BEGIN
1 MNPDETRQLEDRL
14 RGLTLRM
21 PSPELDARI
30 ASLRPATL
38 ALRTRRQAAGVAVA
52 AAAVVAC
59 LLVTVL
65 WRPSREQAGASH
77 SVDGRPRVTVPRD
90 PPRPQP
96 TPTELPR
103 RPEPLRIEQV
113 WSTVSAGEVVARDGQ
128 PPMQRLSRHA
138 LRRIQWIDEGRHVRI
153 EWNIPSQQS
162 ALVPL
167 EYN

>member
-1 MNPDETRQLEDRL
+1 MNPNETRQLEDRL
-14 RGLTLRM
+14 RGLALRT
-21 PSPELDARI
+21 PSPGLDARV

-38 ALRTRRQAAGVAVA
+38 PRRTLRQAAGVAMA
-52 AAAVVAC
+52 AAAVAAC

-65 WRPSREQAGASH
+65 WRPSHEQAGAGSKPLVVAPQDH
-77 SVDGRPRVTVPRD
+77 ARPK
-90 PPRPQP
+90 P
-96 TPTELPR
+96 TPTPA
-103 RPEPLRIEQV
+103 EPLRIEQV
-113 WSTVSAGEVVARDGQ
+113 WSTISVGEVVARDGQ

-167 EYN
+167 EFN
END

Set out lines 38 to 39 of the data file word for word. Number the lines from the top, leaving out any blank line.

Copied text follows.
-103 RPEPLRIEQV
+103 EPLRIEQV